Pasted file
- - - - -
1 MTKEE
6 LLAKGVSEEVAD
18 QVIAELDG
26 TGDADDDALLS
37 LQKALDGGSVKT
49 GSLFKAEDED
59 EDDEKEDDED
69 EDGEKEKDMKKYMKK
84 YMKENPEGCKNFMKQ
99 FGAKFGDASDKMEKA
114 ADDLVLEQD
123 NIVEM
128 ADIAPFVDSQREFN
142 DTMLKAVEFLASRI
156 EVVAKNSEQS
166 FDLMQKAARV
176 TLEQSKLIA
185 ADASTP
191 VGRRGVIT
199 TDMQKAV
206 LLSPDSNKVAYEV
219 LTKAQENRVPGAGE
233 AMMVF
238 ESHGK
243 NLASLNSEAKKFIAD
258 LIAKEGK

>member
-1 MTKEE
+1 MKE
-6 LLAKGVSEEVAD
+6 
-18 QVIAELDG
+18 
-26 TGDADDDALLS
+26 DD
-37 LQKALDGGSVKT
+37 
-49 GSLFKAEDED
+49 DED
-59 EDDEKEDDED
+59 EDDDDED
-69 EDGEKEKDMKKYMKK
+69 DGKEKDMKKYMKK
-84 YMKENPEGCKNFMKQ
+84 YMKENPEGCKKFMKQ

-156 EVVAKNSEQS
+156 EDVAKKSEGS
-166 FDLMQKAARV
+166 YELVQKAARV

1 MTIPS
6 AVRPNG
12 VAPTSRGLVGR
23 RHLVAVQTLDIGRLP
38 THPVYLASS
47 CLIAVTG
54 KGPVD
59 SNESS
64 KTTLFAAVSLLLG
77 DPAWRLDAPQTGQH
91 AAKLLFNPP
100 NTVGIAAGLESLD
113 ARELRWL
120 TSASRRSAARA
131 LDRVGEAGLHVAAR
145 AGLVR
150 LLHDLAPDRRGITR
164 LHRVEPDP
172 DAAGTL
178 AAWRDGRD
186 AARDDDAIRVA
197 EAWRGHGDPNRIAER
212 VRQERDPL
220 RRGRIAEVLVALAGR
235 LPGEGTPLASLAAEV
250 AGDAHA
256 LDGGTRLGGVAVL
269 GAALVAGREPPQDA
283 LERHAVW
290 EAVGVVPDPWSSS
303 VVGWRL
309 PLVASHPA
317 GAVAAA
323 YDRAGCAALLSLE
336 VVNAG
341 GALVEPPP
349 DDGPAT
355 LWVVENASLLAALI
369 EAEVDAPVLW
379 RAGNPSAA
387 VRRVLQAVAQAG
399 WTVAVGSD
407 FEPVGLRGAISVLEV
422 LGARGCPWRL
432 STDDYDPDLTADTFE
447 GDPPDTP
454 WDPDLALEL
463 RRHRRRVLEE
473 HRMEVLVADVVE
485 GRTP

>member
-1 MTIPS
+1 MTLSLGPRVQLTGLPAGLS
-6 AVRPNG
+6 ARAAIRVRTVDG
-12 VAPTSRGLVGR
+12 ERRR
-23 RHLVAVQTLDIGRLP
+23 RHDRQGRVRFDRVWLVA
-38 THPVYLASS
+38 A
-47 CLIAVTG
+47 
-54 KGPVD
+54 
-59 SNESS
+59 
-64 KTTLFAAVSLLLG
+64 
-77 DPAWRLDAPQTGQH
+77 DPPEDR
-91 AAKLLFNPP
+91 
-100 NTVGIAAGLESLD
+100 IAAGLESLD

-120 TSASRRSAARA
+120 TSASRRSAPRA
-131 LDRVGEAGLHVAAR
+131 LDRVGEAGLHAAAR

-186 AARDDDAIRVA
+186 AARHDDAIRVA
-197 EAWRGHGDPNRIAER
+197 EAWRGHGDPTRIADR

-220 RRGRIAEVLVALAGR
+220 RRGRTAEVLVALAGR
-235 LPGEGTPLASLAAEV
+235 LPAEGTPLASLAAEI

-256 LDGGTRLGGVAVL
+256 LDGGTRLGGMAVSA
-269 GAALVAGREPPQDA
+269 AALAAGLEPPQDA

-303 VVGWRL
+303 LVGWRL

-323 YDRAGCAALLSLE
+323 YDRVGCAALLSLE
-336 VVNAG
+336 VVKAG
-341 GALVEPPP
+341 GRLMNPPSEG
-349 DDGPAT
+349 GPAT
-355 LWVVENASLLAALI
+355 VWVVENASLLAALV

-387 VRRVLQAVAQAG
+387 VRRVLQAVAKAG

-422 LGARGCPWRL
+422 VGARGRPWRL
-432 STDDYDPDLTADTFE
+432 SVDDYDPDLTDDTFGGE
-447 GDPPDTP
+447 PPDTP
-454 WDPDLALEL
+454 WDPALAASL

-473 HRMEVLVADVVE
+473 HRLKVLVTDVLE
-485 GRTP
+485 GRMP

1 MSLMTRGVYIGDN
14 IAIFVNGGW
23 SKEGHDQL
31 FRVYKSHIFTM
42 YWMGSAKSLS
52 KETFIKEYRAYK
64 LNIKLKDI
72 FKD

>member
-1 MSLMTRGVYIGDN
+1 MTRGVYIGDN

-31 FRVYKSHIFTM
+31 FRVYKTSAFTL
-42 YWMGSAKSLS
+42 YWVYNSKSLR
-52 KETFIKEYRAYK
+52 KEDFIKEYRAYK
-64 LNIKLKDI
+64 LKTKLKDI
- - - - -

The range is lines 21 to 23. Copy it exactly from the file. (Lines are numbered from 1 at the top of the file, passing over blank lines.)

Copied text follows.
206 LLSPDSNKVAYEV
219 LTKAQENRVPGAGE
233 AMMVF